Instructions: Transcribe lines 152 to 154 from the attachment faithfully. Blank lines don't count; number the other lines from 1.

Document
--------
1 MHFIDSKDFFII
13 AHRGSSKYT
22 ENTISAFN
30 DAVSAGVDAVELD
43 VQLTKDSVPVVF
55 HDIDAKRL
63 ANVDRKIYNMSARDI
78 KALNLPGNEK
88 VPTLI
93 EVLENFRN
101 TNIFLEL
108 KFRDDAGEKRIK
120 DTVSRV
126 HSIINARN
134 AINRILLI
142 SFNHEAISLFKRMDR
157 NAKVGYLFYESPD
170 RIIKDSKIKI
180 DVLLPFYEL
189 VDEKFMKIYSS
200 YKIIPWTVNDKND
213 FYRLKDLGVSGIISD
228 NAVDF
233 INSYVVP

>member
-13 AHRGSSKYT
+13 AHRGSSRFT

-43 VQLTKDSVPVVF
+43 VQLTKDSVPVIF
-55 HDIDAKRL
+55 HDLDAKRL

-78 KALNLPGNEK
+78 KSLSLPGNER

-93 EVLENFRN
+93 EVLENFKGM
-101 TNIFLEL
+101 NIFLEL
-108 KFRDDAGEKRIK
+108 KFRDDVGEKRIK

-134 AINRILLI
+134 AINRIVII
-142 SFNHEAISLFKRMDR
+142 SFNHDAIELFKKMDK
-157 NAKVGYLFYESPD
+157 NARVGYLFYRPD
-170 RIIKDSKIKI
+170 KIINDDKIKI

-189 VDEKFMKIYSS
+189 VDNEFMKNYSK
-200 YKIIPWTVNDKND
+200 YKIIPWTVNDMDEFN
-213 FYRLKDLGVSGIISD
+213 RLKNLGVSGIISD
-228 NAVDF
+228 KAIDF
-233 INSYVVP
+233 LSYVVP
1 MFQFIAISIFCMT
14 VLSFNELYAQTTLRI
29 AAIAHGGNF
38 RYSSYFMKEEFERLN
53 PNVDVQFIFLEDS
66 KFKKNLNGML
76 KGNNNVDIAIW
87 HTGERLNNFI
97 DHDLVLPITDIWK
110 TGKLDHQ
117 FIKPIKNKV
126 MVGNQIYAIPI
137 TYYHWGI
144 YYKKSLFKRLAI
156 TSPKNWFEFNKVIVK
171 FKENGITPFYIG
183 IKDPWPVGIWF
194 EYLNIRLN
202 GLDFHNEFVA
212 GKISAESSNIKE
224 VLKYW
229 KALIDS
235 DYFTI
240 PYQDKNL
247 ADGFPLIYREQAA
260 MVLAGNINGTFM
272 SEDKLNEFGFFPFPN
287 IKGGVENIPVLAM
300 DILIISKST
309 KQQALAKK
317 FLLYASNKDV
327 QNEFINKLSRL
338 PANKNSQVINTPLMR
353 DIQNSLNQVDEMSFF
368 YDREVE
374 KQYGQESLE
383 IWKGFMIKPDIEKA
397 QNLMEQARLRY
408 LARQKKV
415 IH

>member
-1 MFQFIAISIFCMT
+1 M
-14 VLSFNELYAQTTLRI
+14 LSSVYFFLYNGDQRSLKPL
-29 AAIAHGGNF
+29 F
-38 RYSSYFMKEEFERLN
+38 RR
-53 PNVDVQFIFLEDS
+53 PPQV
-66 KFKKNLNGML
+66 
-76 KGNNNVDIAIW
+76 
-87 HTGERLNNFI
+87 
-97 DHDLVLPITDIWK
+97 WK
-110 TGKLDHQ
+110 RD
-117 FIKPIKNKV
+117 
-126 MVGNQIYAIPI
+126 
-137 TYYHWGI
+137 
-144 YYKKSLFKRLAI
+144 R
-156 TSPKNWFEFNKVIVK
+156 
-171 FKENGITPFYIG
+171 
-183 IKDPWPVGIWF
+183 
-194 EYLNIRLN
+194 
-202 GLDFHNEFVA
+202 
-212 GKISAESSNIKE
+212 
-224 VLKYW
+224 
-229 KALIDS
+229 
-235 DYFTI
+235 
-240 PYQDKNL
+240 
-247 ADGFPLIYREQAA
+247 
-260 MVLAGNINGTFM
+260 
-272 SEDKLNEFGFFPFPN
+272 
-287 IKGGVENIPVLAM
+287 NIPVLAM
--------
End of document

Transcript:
+272 
-287 IKGGVENIPVLAM
+287 NIPVLAM